A recent study by the W.E. Upjohn Institute found the National Institute of Standards and Technology’s (NIST) Manufacturing Extension Partnership (MEP) Program generates a substantial economic and financial return of nearly 9:1 for the $130 million annually invested by the federal government.
Washington D.C. – The Manufacturing Extension Partnership (MEP) is a federal public-private partnership that provides small and medium-sized manufacturers (SMMs) technology-based services they need to thrive in today’s economy and create well-paying manufacturing jobs. The MEP program is managed by NIST and the U.S. Department of Commerce and implemented through a network of centers located in every state. MEP centers are not-for-profit organizations that employ a network of more than 1,300 industry experts who work directly with manufacturers in the field to improve productivity and enhance competitiveness.
Using the national REMI® model, along with the results from the FY2016 NIST MEP client impact survey conducted by Fors Marsh, the W.E. Upjohn Institute for Employment Research study finds that economic returns are substantially higher than previously reported by the MEP program due to broader economic effects.
Each year, an independent firm surveys manufacturers regarding the impact they have achieved from MEP Center services. In 2016, MEP clients reported $9.4 billion new and retained sales of which $2.3 billion is new sales providing an economic stimulus of 17 to 1 (based on the $130 million federal investment) and the creation or retention of 86,602 jobs. The Upjohn study reports that the $130 million invested in MEP during FY2016 generated an 8.7 to 1 increase in federal personal income tax ($1.13B/$130M federal investment). The study looked solely at personal income tax and not business taxes, and provides a conservative estimate of the return.
In addition, the Upjohn study finds more jobs were generated by the MEP program than directly reported by its clients. The study finds that more than 142,000 additional jobs existed in the U.S because of MEP center projects last year than would have without the program. This estimate includes direct, indirect, and induced jobs generated by MEP projects. These jobs support additional manufacturing jobs critical to U.S. supply chains and jobs outside of manufacturing.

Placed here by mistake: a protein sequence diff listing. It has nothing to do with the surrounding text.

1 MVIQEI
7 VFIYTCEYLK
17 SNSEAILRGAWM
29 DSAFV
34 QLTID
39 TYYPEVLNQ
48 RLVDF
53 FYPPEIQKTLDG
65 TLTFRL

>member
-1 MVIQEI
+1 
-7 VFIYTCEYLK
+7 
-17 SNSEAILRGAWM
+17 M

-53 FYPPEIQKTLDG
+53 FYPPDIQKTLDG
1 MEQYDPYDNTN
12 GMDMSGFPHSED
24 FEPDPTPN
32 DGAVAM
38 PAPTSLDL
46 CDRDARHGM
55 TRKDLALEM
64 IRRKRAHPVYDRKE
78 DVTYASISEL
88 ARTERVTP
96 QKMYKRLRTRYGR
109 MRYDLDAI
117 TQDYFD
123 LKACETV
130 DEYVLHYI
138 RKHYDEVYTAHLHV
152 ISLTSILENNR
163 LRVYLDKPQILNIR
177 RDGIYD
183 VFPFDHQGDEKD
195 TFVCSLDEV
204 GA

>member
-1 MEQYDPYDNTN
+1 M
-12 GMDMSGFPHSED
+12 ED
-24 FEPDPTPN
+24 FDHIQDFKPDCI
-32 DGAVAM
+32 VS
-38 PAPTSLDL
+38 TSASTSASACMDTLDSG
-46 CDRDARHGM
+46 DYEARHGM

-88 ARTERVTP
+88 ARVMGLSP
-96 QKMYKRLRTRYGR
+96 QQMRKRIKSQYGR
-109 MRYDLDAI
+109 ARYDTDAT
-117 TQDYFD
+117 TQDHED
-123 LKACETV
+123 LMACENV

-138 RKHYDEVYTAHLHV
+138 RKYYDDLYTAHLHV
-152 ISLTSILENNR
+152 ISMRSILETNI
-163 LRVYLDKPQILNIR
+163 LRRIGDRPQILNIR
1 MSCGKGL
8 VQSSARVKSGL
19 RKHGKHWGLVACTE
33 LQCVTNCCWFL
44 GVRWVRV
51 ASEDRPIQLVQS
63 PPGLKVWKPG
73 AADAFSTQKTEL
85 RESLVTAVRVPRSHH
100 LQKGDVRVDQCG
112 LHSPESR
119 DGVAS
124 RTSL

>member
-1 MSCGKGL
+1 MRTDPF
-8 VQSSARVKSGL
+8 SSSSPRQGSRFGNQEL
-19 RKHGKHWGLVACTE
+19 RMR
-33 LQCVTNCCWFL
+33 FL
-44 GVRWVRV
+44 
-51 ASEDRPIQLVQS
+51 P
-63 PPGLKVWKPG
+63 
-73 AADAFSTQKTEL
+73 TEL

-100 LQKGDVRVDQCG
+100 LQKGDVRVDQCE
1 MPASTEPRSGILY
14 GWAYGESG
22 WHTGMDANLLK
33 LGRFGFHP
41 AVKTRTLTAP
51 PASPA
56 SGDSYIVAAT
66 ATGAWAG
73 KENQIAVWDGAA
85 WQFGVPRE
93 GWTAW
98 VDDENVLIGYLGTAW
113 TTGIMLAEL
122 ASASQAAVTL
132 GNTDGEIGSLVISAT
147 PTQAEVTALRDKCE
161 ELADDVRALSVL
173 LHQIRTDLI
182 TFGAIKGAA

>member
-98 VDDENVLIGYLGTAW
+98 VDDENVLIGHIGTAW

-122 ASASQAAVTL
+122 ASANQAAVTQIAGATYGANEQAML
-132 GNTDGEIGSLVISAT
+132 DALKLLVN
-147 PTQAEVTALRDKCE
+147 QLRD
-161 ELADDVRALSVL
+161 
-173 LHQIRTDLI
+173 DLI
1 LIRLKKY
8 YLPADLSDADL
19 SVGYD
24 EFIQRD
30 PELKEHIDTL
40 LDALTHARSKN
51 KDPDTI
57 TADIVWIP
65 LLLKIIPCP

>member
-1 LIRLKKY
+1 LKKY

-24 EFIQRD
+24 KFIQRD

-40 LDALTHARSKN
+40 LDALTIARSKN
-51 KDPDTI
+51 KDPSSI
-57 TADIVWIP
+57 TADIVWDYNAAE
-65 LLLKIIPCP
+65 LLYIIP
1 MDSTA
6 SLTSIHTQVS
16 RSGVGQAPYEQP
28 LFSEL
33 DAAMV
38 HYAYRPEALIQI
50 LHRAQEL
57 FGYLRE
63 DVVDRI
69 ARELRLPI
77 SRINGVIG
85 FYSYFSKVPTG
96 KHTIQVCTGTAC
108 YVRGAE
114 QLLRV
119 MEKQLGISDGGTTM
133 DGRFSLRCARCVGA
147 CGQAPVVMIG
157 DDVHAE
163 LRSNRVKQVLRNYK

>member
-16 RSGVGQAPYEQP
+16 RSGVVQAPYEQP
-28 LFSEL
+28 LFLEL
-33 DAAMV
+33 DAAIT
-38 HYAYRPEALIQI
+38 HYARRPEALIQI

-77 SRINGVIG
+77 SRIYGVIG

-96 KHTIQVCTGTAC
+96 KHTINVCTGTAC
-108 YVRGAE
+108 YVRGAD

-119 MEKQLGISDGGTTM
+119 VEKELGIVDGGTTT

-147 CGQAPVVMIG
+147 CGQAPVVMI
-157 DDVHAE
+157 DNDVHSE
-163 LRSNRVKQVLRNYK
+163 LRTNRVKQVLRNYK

Lastly, the Upjohn study also examined additional areas of economic impact not previously reported by the MEP Program; personal income is $8.44 billion higher and GDP is $15.4 billion larger, translating to an increase of $1.13 billion in personal income tax revenue to the federal government than would be reported without the program.
Dave Boulay, PhD, President of the Illinois Manufacturing Excellence Center and Chair of the American Small Manufacturers Coalition stated, “Accountability to economic returns is essential for any federally funded program dedicated to strengthening our economy. These results reinforce what manufacturers that have used MEP already know – this program provides a strong return by strengthening our nation’s manufacturers and preparing their workforce to compete in the global economy.”
To view the study in its entirety, please visit: https://research.upjohn.org/reports/226/
David Boulay, Board Chair
American Small Manufacturers Coalition